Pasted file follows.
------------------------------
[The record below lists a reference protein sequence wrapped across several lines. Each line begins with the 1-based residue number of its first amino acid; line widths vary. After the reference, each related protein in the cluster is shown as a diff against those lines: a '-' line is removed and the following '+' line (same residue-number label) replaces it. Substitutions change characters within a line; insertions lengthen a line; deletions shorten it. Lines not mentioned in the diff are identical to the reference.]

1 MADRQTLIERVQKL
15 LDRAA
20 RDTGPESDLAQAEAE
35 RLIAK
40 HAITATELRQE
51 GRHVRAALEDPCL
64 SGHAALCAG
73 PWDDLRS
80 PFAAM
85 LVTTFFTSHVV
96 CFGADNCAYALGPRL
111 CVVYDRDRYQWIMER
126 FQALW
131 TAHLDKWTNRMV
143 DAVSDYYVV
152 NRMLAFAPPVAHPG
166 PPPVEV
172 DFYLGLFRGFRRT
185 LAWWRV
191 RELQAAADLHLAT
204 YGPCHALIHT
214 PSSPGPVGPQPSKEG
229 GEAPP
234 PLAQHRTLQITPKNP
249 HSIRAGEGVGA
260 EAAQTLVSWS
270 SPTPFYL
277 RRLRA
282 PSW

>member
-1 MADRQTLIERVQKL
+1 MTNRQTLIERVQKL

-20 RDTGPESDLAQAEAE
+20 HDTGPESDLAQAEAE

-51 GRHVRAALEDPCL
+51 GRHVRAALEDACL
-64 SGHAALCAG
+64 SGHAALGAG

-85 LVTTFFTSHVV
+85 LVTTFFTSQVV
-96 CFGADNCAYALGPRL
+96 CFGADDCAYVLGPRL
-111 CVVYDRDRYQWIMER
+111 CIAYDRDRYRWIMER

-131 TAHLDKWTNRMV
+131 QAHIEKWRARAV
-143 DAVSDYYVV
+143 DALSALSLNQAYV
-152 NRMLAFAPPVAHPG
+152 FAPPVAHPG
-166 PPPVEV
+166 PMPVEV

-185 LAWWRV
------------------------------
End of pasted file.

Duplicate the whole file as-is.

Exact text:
[The record below lists a reference protein sequence wrapped across several lines. Each line begins with the 1-based residue number of its first amino acid; line widths vary. After the reference, each related protein in the cluster is shown as a diff against those lines: a '-' line is removed and the following '+' line (same residue-number label) replaces it. Substitutions change characters within a line; insertions lengthen a line; deletions shorten it. Lines not mentioned in the diff are identical to the reference.]

1 MADRQTLIERVQKL
15 LDRAA
20 RDTGPESDLAQAEAE
35 RLIAK
40 HAITATELRQE
51 GRHVRAALEDPCL
64 SGHAALCAG
73 PWDDLRS
80 PFAAM
85 LVTTFFTSHVV
96 CFGADNCAYALGPRL
111 CVVYDRDRYQWIMER
126 FQALW
131 TAHLDKWTNRMV
143 DAVSDYYVV
152 NRMLAFAPPVAHPG
166 PPPVEV
172 DFYLGLFRGFRRT
185 LAWWRV
191 RELQAAADLHLAT
204 YGPCHALIHT
214 PSSPGPVGPQPSKEG
229 GEAPP
234 PLAQHRTLQITPKNP
249 HSIRAGEGVGA
260 EAAQTLVSWS
270 SPTPFYL
277 RRLRA
282 PSW

>member
-1 MADRQTLIERVQKL
+1 MTNRQTLIERVQKL

-20 RDTGPESDLAQAEAE
+20 HDTGPESDLAQAEAE

-51 GRHVRAALEDPCL
+51 GRHVRAALEDACL
-64 SGHAALCAG
+64 SGHAALGAG

-85 LVTTFFTSHVV
+85 LVTTFFTSQVV
-96 CFGADNCAYALGPRL
+96 CFGADDCAYVLGPRL
-111 CVVYDRDRYQWIMER
+111 CIAYDRDRYRWIMER

-131 TAHLDKWTNRMV
+131 QAHIEKWRARAV
-143 DAVSDYYVV
+143 DALSALSLNQAYV
-152 NRMLAFAPPVAHPG
+152 FAPPVAHPG
-166 PPPVEV
+166 PMPVEV

-185 LAWWRV